NEW YORK, July 29 – Buddy, the first dog to test positive for coronavirus in the United States, died on July 11. His death highlights how little is yet known about the effects of COVID-19 disease in animals.
According to two National Geographic vets who reviewed Buddy’s medical history, the Mahoney family dog likely had lymphoma, a type of cancer. This disease would explain the symptoms he suffered just before his death, although it is not clear if cancer made them more susceptible to getting coronavirus or if it was just a coincidence.
Buddy’s identity, the details of his case, and his death were not public information. The US Department of Agriculture revealed in early June a press release general location (Staten Island, New York), the probable source of transmission; an owner who had tested positive for COVID and state recovery expected. In general, there is not much public data on infected animals.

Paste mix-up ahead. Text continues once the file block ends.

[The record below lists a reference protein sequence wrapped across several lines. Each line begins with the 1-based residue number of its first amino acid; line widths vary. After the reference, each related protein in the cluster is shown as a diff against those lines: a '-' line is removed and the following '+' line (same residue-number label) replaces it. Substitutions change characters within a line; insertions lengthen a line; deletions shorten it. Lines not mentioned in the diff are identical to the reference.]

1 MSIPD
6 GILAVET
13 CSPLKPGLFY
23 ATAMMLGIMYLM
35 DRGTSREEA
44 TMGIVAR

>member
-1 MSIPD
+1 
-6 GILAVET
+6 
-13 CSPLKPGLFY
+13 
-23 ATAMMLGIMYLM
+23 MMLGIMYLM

The experience of the Mahoney family in the two and a half months that passed since Buddy began with breathing problems until he died was one of confusion and suffering, according to the aforementioned chain. There is practically no information on how to manage the disease in a pet since there are few in the world diagnosed with COVID-19. In the US they are less than 25 compared to more than four million people.
“You tell people your dog tested positive and they look at you like [you have] 10 heads,” said Allison Mahoney. “[Buddy] was the love of our lives … He brought joy to everyone. I can not understand it”.
The Mahoneys say they are frustrated that health experts did not further investigate possible connections between COVID and their pet’s health problems. Robert Mahoney, Allison’s husband, assures that the veterinary health officials who were in charge of the case never asked for more evidence, although he asked them himself.
The New York City Department of Health told National Geographic that it did not want to draw more blood from the dog because it had severe anemia. Furthermore, according to the agency, the results indicated that there was little chance that Buddy was transmitting the virus. The last time he was evaluated was on May 20, almost two months before his death.